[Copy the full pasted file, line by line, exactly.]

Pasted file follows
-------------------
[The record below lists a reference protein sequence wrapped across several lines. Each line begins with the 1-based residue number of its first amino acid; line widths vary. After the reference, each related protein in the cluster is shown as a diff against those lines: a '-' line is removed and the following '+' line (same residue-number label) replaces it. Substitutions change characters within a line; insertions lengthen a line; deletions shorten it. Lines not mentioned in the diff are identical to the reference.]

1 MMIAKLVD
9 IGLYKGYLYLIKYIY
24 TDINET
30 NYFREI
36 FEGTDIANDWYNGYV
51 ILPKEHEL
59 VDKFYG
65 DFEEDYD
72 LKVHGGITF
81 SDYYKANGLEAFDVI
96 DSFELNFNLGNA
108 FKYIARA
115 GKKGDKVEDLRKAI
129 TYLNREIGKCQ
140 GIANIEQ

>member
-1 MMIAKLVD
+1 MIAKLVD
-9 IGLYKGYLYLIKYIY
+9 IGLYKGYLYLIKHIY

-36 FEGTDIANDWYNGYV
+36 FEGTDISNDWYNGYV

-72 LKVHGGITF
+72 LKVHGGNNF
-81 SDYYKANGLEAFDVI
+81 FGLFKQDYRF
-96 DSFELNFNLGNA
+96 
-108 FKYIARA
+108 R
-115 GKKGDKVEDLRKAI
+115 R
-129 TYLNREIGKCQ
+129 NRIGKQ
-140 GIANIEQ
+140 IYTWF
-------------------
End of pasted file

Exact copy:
[The record below lists a reference protein sequence wrapped across several lines. Each line begins with the 1-based residue number of its first amino acid; line widths vary. After the reference, each related protein in the cluster is shown as a diff against those lines: a '-' line is removed and the following '+' line (same residue-number label) replaces it. Substitutions change characters within a line; insertions lengthen a line; deletions shorten it. Lines not mentioned in the diff are identical to the reference.]

1 MMIAKLVD
9 IGLYKGYLYLIKYIY
24 TDINET
30 NYFREI
36 FEGTDIANDWYNGYV
51 ILPKEHEL
59 VDKFYG
65 DFEEDYD
72 LKVHGGITF
81 SDYYKANGLEAFDVI
96 DSFELNFNLGNA
108 FKYIARA
115 GKKGDKVEDLRKAI
129 TYLNREIGKCQ
140 GIANIEQ

>member
-1 MMIAKLVD
+1 MIAKLVD
-9 IGLYKGYLYLIKYIY
+9 IGLYKGYLYLIKHIY

-36 FEGTDIANDWYNGYV
+36 FEGTDISNDWYNGYV

-72 LKVHGGITF
+72 LKVHGGNNF
-81 SDYYKANGLEAFDVI
+81 FGLFKQDYRF
-96 DSFELNFNLGNA
+96 
-108 FKYIARA
+108 R
-115 GKKGDKVEDLRKAI
+115 R
-129 TYLNREIGKCQ
+129 NRIGKQ
-140 GIANIEQ
+140 IYTWF